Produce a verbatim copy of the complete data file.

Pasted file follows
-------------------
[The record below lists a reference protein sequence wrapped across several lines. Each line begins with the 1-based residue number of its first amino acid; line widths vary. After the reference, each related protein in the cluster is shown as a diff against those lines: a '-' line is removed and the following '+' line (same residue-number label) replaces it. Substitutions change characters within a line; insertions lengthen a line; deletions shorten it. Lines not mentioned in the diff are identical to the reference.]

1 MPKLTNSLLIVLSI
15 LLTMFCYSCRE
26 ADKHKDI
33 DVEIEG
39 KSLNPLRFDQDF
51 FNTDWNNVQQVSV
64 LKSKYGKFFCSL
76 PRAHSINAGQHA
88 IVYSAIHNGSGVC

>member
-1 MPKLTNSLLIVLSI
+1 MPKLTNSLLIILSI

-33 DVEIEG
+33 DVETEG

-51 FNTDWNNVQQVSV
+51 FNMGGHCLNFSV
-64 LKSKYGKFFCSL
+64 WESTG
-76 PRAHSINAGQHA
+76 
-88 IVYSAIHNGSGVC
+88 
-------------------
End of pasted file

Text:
[The record below lists a reference protein sequence wrapped across several lines. Each line begins with the 1-based residue number of its first amino acid; line widths vary. After the reference, each related protein in the cluster is shown as a diff against those lines: a '-' line is removed and the following '+' line (same residue-number label) replaces it. Substitutions change characters within a line; insertions lengthen a line; deletions shorten it. Lines not mentioned in the diff are identical to the reference.]

1 MPKLTNSLLIVLSI
15 LLTMFCYSCRE
26 ADKHKDI
33 DVEIEG
39 KSLNPLRFDQDF
51 FNTDWNNVQQVSV
64 LKSKYGKFFCSL
76 PRAHSINAGQHA
88 IVYSAIHNGSGVC

>member
-1 MPKLTNSLLIVLSI
+1 MPKLTNSLLIILSI

-33 DVEIEG
+33 DVETEG

-51 FNTDWNNVQQVSV
+51 FNMGGHCLNFSV
-64 LKSKYGKFFCSL
+64 WESTG
-76 PRAHSINAGQHA
+76 
-88 IVYSAIHNGSGVC
+88 